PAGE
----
Twenty-seven years after the Beanpot made its first appearance in 1952, the Women’s Beanpot was introduced, and since then, the annual tournament has woven itself into the fabric of women’s college hockey.
On March 16, 1979, Boston College women’s hockey defeated rival Boston University 4–1 in the semifinal, but fell to Northeastern 3–1 one day later in the inaugural Women’s Beanpot Championship. Since then, college hockey has witnessed tightly contested battles and chippy, rivalry matchups between the four crosstown foes.
The last time BC hosted the Beanpot was in 2018, and a 4–3 overtime victory against the Terriers sealed a third-straight championship victory for the Eagles. BC has yet to win another Women’s Beanpot since, but lost to Harvard 5–4 in the championship last year.
The Eagles—led by BC head coach Katie Crowley, who entered her 16th season in 2022—have had a hot-and-cold start to the season. After sprinting to a 6–3–1 record through 10 games, BC dropped four consecutive contests, and then captured seven consecutive wins before losing to Northeastern in overtime on Jan. 13. The Eagles rebounded with a 3–0 decision over Holy Cross, but have gone 2–4 in its last six games.
Captains Cayla Barnes and Hannah Bilka will look to navigate the team’s inconsistencies to string together a couple of wins ahead of postseason play and bring the Beanpot trophy back to Conte Forum.
Who is BC Playing?
When is BC Playing?
Tuesday, Feb. 7 at 7:30 p.m.
Where is BC Playing?
Kelley Rink at Conte Forum, Chestnut Hill, Mass.
How to Watch
The game will be streamed live on NESN.
Tournament and Series History:
BC will host this season’s tournament at Conte Forum, and the first game of the doubleheader on Feb. 7 will feature BU and Northeastern at 4 p.m. Harvard will then square off against the Eagles at 7:30 p.m. in a rematch of last year’s championship, and the winners will go head-to-head in the 44th Women’s Beanpot Championship the following Tuesday at 4 p.m.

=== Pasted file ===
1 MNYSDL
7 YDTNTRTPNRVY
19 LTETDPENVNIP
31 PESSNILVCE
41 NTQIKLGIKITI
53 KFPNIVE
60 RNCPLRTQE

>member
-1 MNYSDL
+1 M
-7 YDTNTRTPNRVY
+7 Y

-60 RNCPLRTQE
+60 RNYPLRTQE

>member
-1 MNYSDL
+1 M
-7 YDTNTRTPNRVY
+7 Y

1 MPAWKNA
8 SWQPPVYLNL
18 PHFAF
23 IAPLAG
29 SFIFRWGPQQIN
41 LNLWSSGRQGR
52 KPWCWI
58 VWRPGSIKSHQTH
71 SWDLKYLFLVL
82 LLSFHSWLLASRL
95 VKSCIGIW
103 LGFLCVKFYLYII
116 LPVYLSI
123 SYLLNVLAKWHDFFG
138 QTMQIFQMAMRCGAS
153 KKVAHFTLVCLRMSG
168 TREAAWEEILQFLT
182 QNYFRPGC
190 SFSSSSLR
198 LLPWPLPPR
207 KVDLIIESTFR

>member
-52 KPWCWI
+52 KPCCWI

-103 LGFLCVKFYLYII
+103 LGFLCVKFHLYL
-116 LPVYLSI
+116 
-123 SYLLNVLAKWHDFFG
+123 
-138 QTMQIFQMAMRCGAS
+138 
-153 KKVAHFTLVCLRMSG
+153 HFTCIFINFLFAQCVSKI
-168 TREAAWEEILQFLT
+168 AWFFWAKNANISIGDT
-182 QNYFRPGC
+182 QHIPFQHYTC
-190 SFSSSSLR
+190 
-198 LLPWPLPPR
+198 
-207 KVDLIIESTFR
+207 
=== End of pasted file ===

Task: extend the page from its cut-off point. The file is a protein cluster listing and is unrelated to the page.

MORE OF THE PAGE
For the first time since 2015, Harvard brought the Beanpot trophy back to Cambridge after quieting the Eagles in the 2022 Women’s Beanpot Championship. Becca Gilmore’s game-winning goal with less than four minutes left to play put Harvard out ahead despite the contest being neck and neck for the majority of the game. Abby Newhook netted her 16th goal of the season to knot the game at four with seven minutes left on the clock, but it left enough time for the Crimson to overcome BC’s resiliency.
In Women’s Beanpot history, BC has claimed 10 of the 22 total Bertagna Awards—handed out to the top goaltender in the tournament—while Harvard boasts six of those finishers. Abigail Levy won the award in 2022. BC has captured eight MVP awards in the history of the tournament, while the Crimson have captured 14. Gilmore was last tournament’s winner.
Most recently, the Eagles handed Harvard a 5–1 loss on Nov. 22, 2022, and have historically had the upper leg in the series during Crowley’s tenure. Crowley is 14–8–1 against the Crimson all time.
What to Expect from Harvard:
Harvard took a steep turnaround from its 2021–22 season, in which the Crimson boasted a 22–10–1 record. So far this season, Harvard has dropped well below .500—it currently holds a record of 7–14–3.
Two bright sports for Harvard this season have been senior forwards Anne Bloomer and Kristin Della Rovere, who account for 40 of the Crimson’s 108 total points. The Crimson skate heavy in the offensive zone and have the ability to pile on shots, but haven’t glued in consistent goaltender play.
Alex Pellicci starts in Harvard’s crease—she’s played and started 24 games this year—but the Prior Lake, Minn. native has registered a 2.88 goals against average, which Bilka and Newhook will look to make quick work of.
The Crimson average just 1.8 goals per game while opponents have averaged 3.0 goals per game against them. Harvard’s power-play conversion percentage is .064, while BC’s is slightly higher at .077.
If the Eagles can capitalize on early shots and effective neutral zone play, this game can be decided shortly. Turnovers in the neutral zone will be crucial, and being able to knock the puck away from Harvard’s Bloomer and Della Rovere in transition will be paramount to stopping the Crimson’s breakouts.
Levy is as experienced as they come, and the biggest difference between the two rosters this year stands right in between the goalposts.
The Eagles can be an imposing team, and it’s only a matter of time before they break through for a massive run—one that lasts beyond a couple of games. The Beanpot is the place to start. If there are two players that are going to lead the run, it’ll be Barnes and Bilka. But as of late, it’s Newhook who’s turned the jets on. Surely an award beyond Hockey East Rookie of the Year is on the horizon for her, and the Beanpot is a conduit for Newhook to solidify herself as one of BC’s all-time greats.